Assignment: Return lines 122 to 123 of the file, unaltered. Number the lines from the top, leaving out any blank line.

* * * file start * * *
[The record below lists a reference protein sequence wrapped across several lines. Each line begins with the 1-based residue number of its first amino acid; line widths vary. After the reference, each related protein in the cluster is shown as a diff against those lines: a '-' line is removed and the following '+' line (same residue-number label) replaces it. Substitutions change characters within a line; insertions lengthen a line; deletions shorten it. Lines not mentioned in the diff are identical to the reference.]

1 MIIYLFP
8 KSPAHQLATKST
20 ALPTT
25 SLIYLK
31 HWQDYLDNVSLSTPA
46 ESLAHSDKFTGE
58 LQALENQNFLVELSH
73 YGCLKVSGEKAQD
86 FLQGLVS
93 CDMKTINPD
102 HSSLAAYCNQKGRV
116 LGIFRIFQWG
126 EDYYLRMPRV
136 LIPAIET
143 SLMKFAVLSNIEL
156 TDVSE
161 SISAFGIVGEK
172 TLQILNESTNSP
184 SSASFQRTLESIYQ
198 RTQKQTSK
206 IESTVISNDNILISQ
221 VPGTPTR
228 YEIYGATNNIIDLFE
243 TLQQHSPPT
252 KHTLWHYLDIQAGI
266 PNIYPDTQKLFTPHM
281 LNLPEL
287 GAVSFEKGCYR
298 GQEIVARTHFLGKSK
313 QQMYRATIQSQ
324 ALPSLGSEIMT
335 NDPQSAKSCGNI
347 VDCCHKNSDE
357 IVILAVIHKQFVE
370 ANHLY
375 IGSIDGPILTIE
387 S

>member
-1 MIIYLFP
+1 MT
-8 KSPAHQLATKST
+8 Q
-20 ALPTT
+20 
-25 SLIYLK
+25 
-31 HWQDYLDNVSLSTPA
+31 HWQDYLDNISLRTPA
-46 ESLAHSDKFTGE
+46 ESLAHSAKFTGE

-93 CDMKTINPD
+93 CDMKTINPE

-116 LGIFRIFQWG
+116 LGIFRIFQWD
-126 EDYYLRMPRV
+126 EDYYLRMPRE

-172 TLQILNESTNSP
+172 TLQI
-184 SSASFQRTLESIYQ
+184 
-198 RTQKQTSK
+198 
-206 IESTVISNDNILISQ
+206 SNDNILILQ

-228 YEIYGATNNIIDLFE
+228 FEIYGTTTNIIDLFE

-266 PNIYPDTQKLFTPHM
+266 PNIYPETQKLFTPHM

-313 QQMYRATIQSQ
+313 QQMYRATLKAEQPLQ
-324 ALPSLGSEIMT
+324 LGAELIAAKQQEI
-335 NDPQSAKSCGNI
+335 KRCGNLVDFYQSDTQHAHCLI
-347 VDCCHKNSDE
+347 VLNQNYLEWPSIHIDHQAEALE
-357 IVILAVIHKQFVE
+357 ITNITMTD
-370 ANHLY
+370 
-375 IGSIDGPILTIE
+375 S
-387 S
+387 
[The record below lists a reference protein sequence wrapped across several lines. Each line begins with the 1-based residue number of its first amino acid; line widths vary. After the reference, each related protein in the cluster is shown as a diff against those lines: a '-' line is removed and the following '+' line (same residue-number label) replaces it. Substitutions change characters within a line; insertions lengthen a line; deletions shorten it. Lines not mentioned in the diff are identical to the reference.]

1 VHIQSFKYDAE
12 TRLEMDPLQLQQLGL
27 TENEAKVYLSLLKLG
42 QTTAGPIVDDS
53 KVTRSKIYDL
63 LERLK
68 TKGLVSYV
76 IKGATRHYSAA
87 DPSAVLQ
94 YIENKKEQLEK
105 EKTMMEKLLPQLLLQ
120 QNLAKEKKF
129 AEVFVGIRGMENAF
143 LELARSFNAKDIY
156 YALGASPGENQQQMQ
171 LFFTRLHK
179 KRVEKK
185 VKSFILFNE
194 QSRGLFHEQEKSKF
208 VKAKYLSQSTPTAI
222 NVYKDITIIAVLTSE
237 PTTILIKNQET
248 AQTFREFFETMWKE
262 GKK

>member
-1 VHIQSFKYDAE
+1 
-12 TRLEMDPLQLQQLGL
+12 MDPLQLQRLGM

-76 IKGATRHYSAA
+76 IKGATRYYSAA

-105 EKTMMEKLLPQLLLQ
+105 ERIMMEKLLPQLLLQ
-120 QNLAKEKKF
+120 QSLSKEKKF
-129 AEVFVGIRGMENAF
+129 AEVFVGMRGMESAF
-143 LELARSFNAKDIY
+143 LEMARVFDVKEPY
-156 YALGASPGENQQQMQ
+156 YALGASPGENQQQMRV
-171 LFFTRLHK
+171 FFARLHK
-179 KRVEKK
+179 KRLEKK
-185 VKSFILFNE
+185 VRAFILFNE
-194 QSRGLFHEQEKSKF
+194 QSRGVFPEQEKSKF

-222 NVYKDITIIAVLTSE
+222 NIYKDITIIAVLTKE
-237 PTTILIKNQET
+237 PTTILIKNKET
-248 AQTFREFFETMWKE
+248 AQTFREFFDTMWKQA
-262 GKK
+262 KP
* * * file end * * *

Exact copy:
-129 AEVFVGIRGMENAF
+129 AEVFVGMRGMESAF